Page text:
Share Your Story – Jessica Kildow

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This DEI edition of Share your Story features Jessica Kildow (FSA, MAAA), member of the Network of Actuarial Women and Allies (NAWA).


Marilyn: Tell us a little bit about yourself.


Jessica: I am based out of Milwaukee, Wisconsin. I actually grew up here and spent most of my childhood in the area. I attended University of Wisconsin in Madison, where I studied actuarial science, then I moved back here after a short stint in Chicago.


I currently work at Milliman in a non-traditional actuarial role, focused on improving the cost and quality of healthcare in the US through alternative payment models. I’ve been really fortunate to end up in this job. I love it. I love the people I work with. I love the work that I do. It’s been a really good career path for me so far there.


Outside of work, I like to hike, ski, and spend time with my dog, Moose.


Marilyn: What type of dog is he?


Jessica: A super mutt, I adopted him during COVID.


Marilyn: You mentioned that you were at UW Madison for the actuarial science program. But when did you first find out about actuarial science?


Jessica: It was in high school. Actually, somebody from the Madison program came to our AP Stats class to present on the field for people who are probably good candidates to be an actuary.


To be honest, at the time, I thought, ‘No, I’m going to be a doctor.’


And then four days into Chemistry 101, I thought, ‘Nope, can’t be a doctor. This is terrible.’

At that point I was pretty confused about what I wanted to do.

But then, I met a waitress who was an actuary, just by coincidence. And because I had heard about it in high school, I thought I should maybe consider it.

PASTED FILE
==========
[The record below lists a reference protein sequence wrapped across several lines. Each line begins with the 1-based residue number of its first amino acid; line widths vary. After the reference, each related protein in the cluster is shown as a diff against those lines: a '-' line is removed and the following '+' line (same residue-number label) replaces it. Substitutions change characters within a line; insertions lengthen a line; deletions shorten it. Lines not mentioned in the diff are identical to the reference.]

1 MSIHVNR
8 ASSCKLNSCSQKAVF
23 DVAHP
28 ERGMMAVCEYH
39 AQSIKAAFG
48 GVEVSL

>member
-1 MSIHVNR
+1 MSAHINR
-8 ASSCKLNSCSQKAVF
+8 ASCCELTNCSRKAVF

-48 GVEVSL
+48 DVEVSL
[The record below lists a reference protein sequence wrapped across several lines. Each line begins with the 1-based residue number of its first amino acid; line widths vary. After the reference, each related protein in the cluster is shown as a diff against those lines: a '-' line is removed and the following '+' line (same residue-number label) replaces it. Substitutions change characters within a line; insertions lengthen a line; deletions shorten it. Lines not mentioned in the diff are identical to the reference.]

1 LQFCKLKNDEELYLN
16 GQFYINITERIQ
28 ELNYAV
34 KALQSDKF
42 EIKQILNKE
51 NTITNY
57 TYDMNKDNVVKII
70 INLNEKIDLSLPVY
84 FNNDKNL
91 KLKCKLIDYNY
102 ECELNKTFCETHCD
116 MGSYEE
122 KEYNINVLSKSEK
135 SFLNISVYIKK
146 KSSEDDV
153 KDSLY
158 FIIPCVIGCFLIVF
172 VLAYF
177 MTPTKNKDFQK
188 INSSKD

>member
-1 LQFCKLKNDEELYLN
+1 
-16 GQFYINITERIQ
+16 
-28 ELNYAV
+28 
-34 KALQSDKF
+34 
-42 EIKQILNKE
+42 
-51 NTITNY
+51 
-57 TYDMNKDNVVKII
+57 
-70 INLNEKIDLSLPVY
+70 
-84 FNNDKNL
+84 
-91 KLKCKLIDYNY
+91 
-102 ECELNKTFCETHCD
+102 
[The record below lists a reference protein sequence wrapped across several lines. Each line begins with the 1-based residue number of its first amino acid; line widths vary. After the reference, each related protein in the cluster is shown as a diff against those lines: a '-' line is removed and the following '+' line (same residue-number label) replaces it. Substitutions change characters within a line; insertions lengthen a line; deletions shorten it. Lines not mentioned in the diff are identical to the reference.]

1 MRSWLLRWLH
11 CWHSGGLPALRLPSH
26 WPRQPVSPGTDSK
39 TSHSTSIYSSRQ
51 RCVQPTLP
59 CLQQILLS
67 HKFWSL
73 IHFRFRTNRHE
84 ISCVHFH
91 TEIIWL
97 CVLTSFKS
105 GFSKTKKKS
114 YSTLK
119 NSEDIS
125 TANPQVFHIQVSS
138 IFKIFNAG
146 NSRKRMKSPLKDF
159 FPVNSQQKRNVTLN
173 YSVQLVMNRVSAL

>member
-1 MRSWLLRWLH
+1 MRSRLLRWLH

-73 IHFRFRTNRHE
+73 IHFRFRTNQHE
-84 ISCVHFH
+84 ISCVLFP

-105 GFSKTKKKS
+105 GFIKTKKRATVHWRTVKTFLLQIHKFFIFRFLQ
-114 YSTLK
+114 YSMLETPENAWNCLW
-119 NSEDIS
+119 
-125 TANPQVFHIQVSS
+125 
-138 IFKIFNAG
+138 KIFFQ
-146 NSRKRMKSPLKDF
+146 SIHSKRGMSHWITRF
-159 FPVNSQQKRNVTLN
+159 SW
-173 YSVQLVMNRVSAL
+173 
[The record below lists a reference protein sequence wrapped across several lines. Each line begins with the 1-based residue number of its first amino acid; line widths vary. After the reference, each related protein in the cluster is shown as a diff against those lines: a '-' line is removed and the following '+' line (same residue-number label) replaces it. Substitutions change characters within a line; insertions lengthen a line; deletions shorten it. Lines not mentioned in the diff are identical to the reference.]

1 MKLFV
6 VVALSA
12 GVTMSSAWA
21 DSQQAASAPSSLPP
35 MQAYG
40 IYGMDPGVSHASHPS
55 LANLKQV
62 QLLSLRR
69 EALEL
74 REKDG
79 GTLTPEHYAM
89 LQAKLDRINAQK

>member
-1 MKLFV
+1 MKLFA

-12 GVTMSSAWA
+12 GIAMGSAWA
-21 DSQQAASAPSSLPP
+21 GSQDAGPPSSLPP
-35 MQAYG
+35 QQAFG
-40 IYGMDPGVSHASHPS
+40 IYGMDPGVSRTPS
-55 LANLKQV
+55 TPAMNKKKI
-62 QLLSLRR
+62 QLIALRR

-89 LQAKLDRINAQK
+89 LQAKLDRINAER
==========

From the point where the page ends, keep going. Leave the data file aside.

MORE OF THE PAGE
Marilyn: Yeah, that’s awesome. Seems it just lined up for you. So, expanding further and as a segway into NAWA; What has your experience been, being a woman within the actuarial field?


Jessica: It’s been really positive. To be honest, I’ve just gotten really lucky with the support I’ve had.


Milliman is a great and supportive place to work, and I’ve been very lucky to have really strong mentors and advocates my whole career. My boss and my coworkers have very strongly encouraged working hard but also maintaining a balance and understanding that there are things outside of work that may take priority sometimes. To this point, I have never felt that being a woman in this industry impacted my career or opportunities.


Looking forward, the one area where I’ve struggled is the idea of creating a family. When it comes to children and raising a family, there’s just naturally a burden that women carry that men don’t. I am nervous that it will be difficult to balance family and work.

That said, I feel very fortunate that I’m living in an era where we’ve come so far on support for working moms. I appreciate that historically, it’s been much more challenging for women who want to pursue both a family and a career.